Photographers, keep an eye out for auroras around the world this weekend

Nov 30, 2023

Dunja Djudjic

Dunja Djudjic is a multi-talented artist based in Novi Sad, Serbia. With 15 years of experience as a photographer, she specializes in capturing the beauty of nature, travel, and fine art. In addition to her photography, Dunja also expresses her creativity through writing, embroidery, and jewelry making.

Photographers, keep an eye out for auroras around the world this weekend

Nov 30, 2023

Dunja Djudjic

Dunja Djudjic is a multi-talented artist based in Novi Sad, Serbia. With 15 years of experience as a photographer, she specializes in capturing the beauty of nature, travel, and fine art. In addition to her photography, Dunja also expresses her creativity through writing, embroidery, and jewelry making.

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aurora borealis norway

A powerful solar flare erupted from the sun on November 29, 2023. It was classified as an M9.8-class, one of the strongest in recent years. Do you know what this means? Yep, auroras might soon light up the skies all over the world again.

What can we expect?

The recent solar flare hurled a super-hot plasma eruption known as a coronal mass ejection (CME) toward Earth. We can expect it to arrive on Earth today (Thursday, November 30), and it’s likely to cause a geomagnetic storm. This causes a disturbance to Earth’s magnetic field, sending auroras where we don’t normally see them.

But geomagnetic storms don’t only cause the wonderful greenish glow we all want to observe and photograph. Strong ones can cause issues like power outages and disruptions to satellite communications. NOAA ranks geomagnetic storms from G 1 to G 5, with G 1 being the weakest and G 5 being “extreme.” The recent solar flare is expected to cause a G1-class geomagnetic storm, so there’s nothing to be concerned about. However, it could be stronger if the CME catches up with slower CMEs released from the sun the day before. The G 1 conditions are likely today (November 30), and we can expect G2 on Friday (December 1) as additional CMEs hit. And in this case, we can expect auroras as far south as the United States, the UK… We recently even saw the northern lights in Serbia!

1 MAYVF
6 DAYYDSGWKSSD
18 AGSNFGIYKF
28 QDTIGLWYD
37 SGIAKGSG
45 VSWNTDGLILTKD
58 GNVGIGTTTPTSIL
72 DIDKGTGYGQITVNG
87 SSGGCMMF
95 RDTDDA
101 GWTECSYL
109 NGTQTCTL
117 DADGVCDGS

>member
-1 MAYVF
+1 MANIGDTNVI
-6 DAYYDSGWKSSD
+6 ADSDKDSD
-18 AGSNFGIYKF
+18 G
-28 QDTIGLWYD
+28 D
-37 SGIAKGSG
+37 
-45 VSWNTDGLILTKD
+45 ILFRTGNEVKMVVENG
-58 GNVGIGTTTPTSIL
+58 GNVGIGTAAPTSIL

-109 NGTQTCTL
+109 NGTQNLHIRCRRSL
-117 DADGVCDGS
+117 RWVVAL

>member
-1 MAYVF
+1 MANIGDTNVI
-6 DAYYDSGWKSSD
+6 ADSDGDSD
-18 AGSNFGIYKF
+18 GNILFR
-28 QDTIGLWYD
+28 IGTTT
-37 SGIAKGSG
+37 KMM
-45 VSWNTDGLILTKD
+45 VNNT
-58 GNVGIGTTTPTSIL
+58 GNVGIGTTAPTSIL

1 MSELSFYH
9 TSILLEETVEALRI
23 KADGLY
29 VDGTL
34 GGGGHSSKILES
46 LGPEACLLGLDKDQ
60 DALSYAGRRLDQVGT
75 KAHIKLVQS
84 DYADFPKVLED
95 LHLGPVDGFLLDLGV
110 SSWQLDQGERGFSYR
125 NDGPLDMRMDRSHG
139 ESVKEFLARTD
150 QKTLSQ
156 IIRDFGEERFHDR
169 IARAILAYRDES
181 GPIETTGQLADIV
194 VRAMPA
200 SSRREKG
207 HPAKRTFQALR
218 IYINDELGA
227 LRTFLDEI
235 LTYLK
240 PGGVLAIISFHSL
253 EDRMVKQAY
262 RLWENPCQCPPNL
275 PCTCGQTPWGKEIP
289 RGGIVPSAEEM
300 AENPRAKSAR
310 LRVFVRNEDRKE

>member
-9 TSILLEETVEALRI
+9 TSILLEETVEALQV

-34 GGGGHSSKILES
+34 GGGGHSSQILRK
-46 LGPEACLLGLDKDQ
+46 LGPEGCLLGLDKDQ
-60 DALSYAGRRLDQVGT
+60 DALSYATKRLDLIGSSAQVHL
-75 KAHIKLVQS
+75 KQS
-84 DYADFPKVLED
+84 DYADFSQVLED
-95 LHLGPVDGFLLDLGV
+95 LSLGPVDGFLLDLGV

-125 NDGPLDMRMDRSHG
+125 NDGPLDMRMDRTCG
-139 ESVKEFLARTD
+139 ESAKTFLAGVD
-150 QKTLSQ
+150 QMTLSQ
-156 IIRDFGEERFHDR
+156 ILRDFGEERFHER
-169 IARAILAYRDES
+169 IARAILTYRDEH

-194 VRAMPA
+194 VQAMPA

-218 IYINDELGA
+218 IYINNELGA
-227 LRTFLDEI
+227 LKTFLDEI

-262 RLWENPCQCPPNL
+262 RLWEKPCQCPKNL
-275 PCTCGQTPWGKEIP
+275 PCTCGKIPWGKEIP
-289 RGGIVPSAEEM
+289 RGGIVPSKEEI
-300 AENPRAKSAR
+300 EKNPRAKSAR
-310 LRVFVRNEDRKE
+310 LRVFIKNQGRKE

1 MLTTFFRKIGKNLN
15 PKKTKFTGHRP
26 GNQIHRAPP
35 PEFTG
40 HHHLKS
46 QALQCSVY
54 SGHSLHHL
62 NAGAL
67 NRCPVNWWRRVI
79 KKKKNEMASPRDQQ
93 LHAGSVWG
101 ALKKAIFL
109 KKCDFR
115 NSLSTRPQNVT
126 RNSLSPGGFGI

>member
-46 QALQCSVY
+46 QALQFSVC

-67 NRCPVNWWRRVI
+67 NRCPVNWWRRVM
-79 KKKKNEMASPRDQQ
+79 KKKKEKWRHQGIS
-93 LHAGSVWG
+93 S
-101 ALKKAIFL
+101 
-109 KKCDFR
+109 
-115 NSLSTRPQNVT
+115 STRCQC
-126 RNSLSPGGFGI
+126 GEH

How and where to look for auroras?

The aurora borealis, or northern lights, typically adorn the skies of high latitudes. You can mainly see them in Alaska, northern Canada, and northern Europe. However, during periods of increased solar activity, like now, aurora borealis travels farther south. Similarly, aurora australis, or southern lights, extend their reach northward during these solar outbursts.

So, today and during this weekend, seek out a dark location far from the city lights and light pollution. Point your camera and your eyes to the northern sky or southern sky if you’re in the Southern Hemisphere. Don’t get distracted for too long, as auroras can suddenly erupt without any announcement.

NOAA shares some tips for observing auroras, so make sure to read those out before heading out. Take a look at these aurora photography tips, too, and let us know if you capture the celestial spectacle. Good luck!

[via Space.com]

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Dunja Djudjic

Dunja Djudjic

Dunja Djudjic is a multi-talented artist based in Novi Sad, Serbia. With 15 years of experience as a photographer, she specializes in capturing the beauty of nature, travel, and fine art. In addition to her photography, Dunja also expresses her creativity through writing, embroidery, and jewelry making.

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